Angel gowns bring some comfort for bereaved

PHOTOGRAPHER:
Volunteer seamstress Janet Becker of Broadalbin holds up a donated wedding gown she will use to make Angel Gowns. (The Leader-Herald/Ashley Onyon)

BROADALBIN — Standing in her living room, Janet Becker handled a soft, white wedding gown with care, looking over the delicate beadwork and lace applique saying, “There’s a lot I can do with this.”

Becker is one of about 25 volunteer seamstresses throughout the area who repurpose donated wedding gowns and formal dresses for Angel Gowns-Capital Region NY, a nonprofit organization that makes burial gowns for infants who die at childbirth, are stillborn or pass away shortly after birth.

The completed gowns are sent to 49 hospitals and facilities along the East Coast including Nathan Littauer Hospital in Gloversville and St. Mary’s Hospital in Amsterdam to be offered free of charge to families who lose an infant.

“We usually send two of each size for each sex and when hospitals get low they call us and let us know they need more,” Becker said. “You wouldn’t think they would need all these gowns, but they do. That’s the sad part.”

Angel Gowns-Capital Region NY was started in 2015 by Carol Ann Selkis and has donated over 2,200 Angel Gowns to date made from nearly 1,000 donated dresses. Becker said she has made 178 gowns since she began sewing for the group in 2016.

The number of gowns that can be made from a single donated dress varies depending on the size of the dress, condition and types of materials used in the dress’ construction.

Becker said wedding dresses and other satin formals in light colors or pastels are typically used for Angel Gowns, because infants’ delicate skin can only tolerate soft materials and the significance of the dresses may help lift up grieving parents.

“It helps when they lay their baby to rest in something beautiful,” Becker said. “Wedding gowns signify a beautiful day in one person’s life.”

Angel Gowns are made for babies weighing under one pound up to about 13 pounds following simple patterns and are similar in appearance to christening gowns. Each gown comes with a matching infant cap and a small heart made from the same materials for parents to keep.

“I try not to think about the sad part when I sew, I try to think about making someone feel better,” Becker said. “It makes me feel good.”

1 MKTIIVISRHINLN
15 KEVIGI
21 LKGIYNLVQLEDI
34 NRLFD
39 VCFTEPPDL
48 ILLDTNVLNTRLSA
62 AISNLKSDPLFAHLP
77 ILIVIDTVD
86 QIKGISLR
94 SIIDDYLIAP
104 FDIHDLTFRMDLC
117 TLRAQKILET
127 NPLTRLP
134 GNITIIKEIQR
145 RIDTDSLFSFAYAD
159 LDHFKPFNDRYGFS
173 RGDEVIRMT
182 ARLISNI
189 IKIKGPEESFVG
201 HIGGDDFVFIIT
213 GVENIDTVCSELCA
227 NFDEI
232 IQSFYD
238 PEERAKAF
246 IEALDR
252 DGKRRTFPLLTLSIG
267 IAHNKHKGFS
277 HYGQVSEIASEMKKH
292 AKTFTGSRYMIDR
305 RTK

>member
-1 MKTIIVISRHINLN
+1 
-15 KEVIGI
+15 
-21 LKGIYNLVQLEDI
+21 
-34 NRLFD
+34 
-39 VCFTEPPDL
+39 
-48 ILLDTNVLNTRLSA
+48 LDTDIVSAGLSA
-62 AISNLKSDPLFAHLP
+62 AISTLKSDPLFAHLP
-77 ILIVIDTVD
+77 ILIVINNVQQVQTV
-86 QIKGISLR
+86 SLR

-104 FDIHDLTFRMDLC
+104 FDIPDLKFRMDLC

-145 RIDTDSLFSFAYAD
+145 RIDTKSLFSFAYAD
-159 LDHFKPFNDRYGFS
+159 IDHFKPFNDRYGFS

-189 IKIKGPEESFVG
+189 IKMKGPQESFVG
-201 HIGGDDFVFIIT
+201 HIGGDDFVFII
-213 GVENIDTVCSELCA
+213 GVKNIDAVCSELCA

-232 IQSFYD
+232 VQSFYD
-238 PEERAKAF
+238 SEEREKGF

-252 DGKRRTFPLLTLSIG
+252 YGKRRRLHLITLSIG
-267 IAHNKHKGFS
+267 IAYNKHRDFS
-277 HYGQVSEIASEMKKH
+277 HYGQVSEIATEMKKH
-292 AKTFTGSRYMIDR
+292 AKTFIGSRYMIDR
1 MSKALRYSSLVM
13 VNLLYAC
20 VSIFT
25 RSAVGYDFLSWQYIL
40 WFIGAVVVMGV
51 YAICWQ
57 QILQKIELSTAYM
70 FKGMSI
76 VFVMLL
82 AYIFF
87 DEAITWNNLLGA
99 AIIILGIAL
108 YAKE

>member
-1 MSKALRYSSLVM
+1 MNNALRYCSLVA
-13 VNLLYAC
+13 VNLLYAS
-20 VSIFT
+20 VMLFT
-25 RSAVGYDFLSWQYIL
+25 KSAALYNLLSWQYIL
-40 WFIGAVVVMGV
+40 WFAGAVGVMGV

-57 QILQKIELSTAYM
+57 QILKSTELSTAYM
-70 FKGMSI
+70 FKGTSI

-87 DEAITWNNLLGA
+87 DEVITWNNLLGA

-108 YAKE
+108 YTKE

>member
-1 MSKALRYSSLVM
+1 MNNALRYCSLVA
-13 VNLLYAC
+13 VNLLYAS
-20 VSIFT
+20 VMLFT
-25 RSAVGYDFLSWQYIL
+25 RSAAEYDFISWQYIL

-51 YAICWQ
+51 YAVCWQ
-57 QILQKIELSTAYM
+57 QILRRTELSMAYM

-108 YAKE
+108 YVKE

Becker said she first learned about Angel Gowns-Capital Region NY through a newspaper article and felt compelled to volunteer.

“Something told me I had to do this. I don’t know why, I haven’t had any kids, but it just made sense to me,” Becker said.

Since she was taught to sew by her mother when she was six, Becker said she has enjoyed sewing all her life, looking for new projects to work on and new techniques to master.

“When I’m sewing, my mind is constantly going to what else I can do, even when I’m working from a pattern I think how can I make it different,” Becker said.

“Angel Gowns are something that spark my creativity,” she added. “They’re like a blank canvas when you cut them out.”

Looking over a recently donated wedding gown, Becker said she will cut basic Angel Gowns forms from the satin body and use lace and bead appliques from the top layer to create new embellishments for gowns.

“There’s a lot of material here,” Becker said. “I can’t wait to cut this one apart.”

She will also add a tiny fabric rose to most of the gowns, her signature.

Now semi-retired, Becker works on gowns in her free time, mostly on weekends, saying there is no minimum output for volunteer seamstresses, Selkis merely asks that sewers check in with her each month with an update on what they are working on.

“Carol Ann is one of the sweetest people you will ever meet and she believes wholeheartedly in the program,” Becker said. “If people haven’t had a chance to sew she understands.”

Selkis coordinates the group’s activities, taking in and sending out donations. She also manages the group’s Facebook page where she posts photos of completed Angel Gowns, requests for needed materials and copies of thank you letters from families who received a donated gown, something Becker said she would be overwhelmed to receive.

“I think I would probably cry,” Becker said. “I just like to think I’m doing something good for somebody, that’s basically all that makes me do it.”

To volunteer or donate, contact Selkis by private message through the Angel Gowns-Capital Region NY Facebook page. The Facebook page also features a link to the group’s Amazon Wish List and up to date posts on needed materials.

In addition to dresses, the group accepts donations of gift cards to JOANN Fabrics and Crafts, Target, Walmart and Staples and pre-paid Visa cards to help with shipping costs.

By Josh Bovee

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